The castle is next to Scalloway Museum and unlocked when the museum is open. Admission is free. Find out more on the Historic Environment Scotland website.

Location: Castle St, Scalloway ZE1 0TQ

Muness Castle

The northern island of Unst is home to Shetland's second castle, Muness Castle, built in the late 1590s. The castle was built under orders from Laurence Bruce of Cultmalindie, half brother to Robert Stewart, 1st Earl of Orkney, and uncle to the tyrannical Earl Patrick Stewart (who built Scalloway Castle, mentioned above). Muness Castle is a fine example of tower house architecture and has some interesting features, including small turrets and dummy gun loops. The castle was sold by the Bruce family in 1718, and had fallen into ruin by the end of that century.

Muness Castle is free to visit and open year-round. Find out more on the Historic Environment Scotland website.

Location: Near Uyeasound, Unst ZE2 9DL

The Stenness Sound Walk allows visitors to explore the beach as it once was – an important fishing station unitl the late 19th century. The soundscape encourages you to re-imagine the beach as a hive of activity, where communities of fishermen and traders made temporary homes over the summer months.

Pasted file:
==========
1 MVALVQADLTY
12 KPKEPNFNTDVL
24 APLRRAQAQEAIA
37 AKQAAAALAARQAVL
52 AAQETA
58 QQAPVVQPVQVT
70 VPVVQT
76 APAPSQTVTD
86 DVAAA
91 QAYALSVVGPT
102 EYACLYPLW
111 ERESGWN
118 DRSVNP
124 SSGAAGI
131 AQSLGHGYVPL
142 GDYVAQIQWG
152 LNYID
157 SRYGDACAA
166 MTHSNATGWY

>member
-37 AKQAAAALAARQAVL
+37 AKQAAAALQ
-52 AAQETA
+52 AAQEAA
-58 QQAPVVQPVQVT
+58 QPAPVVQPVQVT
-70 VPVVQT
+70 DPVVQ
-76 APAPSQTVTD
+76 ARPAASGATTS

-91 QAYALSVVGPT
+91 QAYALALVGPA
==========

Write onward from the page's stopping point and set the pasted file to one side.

Placed in the landscape are audio fragments of sounds and voices – observations of early travellers visiting Stenness, archival documents relating to ‘haaf’ fishing, agreements binding men to the summer fishing, indebtedness, accounts of storms and loss of life, and even what the fishermen bought for their tea – so you will encounter many different voices.

Brought to life as part of a collaboration between artists Jo Millett, Janette Kerr, with the help of artist Rob Gawthrop, and in partnership with Satsymph, the soundscape merges recordings of sounds and spoken word, placed on the beach using Satsymph's locative technology. There are about 20 'sound clouds' to explore in the area of the beach, bringing the fascinating history to life.

Explore more of Shetland's history